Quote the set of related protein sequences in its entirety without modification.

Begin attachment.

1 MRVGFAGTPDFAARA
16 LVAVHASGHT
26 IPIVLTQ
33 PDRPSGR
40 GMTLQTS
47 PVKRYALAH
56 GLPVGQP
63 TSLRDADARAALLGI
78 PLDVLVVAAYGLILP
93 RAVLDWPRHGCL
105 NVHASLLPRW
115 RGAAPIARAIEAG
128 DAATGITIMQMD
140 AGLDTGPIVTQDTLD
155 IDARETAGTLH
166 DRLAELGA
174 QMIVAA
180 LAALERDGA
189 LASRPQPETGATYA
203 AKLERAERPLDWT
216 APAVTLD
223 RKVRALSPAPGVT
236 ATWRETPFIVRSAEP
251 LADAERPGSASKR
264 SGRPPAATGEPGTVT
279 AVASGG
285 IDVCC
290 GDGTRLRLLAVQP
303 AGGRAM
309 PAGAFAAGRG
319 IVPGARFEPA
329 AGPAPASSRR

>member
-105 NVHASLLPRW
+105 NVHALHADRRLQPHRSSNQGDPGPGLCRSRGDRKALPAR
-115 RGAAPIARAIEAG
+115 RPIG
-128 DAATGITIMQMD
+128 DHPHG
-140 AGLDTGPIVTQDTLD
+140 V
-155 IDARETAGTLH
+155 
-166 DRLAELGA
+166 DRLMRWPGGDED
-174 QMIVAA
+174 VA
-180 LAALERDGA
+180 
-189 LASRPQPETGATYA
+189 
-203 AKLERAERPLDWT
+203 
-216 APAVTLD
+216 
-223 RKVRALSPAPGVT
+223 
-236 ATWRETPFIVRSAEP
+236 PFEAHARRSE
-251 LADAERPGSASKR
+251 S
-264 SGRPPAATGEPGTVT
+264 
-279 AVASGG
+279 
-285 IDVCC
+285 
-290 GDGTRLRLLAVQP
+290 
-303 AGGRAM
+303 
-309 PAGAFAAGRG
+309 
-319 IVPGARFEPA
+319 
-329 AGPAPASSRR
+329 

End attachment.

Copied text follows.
1 MRVGFAGTPDFAARA
16 LVAVHASGHT
26 IPIVLTQ
33 PDRPSGR
40 GMTLQTS
47 PVKRYALAH
56 GLPVGQP
63 TSLRDADARAALLGI
78 PLDVLVVAAYGLILP
93 RAVLDWPRHGCL
105 NVHASLLPRW
115 RGAAPIARAIEAG
128 DAATGITIMQMD
140 AGLDTGPIVTQDTLD
155 IDARETAGTLH
166 DRLAELGA
174 QMIVAA
180 LAALERDGA
189 LASRPQPETGATYA
203 AKLERAERPLDWT
216 APAVTLD
223 RKVRALSPAPGVT
236 ATWRETPFIVRSAEP
251 LADAERPGSASKR
264 SGRPPAATGEPGTVT
279 AVASGG
285 IDVCC
290 GDGTRLRLLAVQP
303 AGGRAM
309 PAGAFAAGRG
319 IVPGARFEPA
329 AGPAPASSRR

>member
-105 NVHASLLPRW
+105 NVHALHADRRLQPHRSSNQGDPGPGLCRSRGDRKALPAR
-115 RGAAPIARAIEAG
+115 RPIG
-128 DAATGITIMQMD
+128 DHPHG
-140 AGLDTGPIVTQDTLD
+140 V
-155 IDARETAGTLH
+155 
-166 DRLAELGA
+166 DRLMRWPGGDED
-174 QMIVAA
+174 VA
-180 LAALERDGA
+180 
-189 LASRPQPETGATYA
+189 
-203 AKLERAERPLDWT
+203 
-216 APAVTLD
+216 
-223 RKVRALSPAPGVT
+223 
-236 ATWRETPFIVRSAEP
+236 PFEAHARRSE
-251 LADAERPGSASKR
+251 S
-264 SGRPPAATGEPGTVT
+264 
-279 AVASGG
+279 
-285 IDVCC
+285 
-290 GDGTRLRLLAVQP
+290 
-303 AGGRAM
+303 
-309 PAGAFAAGRG
+309 
-319 IVPGARFEPA
+319 
-329 AGPAPASSRR
+329 